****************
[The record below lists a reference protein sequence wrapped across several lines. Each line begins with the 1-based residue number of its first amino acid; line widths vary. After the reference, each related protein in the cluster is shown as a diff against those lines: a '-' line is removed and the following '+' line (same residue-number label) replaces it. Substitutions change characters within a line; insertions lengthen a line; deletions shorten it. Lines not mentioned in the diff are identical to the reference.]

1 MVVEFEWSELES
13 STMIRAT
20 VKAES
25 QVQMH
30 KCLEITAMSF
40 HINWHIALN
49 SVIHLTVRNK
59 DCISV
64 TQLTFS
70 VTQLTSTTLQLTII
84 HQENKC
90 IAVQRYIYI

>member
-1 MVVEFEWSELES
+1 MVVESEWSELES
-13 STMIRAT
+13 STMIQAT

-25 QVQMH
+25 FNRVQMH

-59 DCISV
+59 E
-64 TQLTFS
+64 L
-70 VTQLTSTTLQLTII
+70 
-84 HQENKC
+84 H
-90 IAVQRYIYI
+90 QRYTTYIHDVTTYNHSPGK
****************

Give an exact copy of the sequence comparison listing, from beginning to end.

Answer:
[The record below lists a reference protein sequence wrapped across several lines. Each line begins with the 1-based residue number of its first amino acid; line widths vary. After the reference, each related protein in the cluster is shown as a diff against those lines: a '-' line is removed and the following '+' line (same residue-number label) replaces it. Substitutions change characters within a line; insertions lengthen a line; deletions shorten it. Lines not mentioned in the diff are identical to the reference.]

1 MVVEFEWSELES
13 STMIRAT
20 VKAES
25 QVQMH
30 KCLEITAMSF
40 HINWHIALN
49 SVIHLTVRNK
59 DCISV
64 TQLTFS
70 VTQLTSTTLQLTII
84 HQENKC
90 IAVQRYIYI

>member
-1 MVVEFEWSELES
+1 MVVESEWSELES
-13 STMIRAT
+13 STMIQAT

-25 QVQMH
+25 FNRVQMH

-59 DCISV
+59 E
-64 TQLTFS
+64 L
-70 VTQLTSTTLQLTII
+70 
-84 HQENKC
+84 H
-90 IAVQRYIYI
+90 QRYTTYIHDVTTYNHSPGK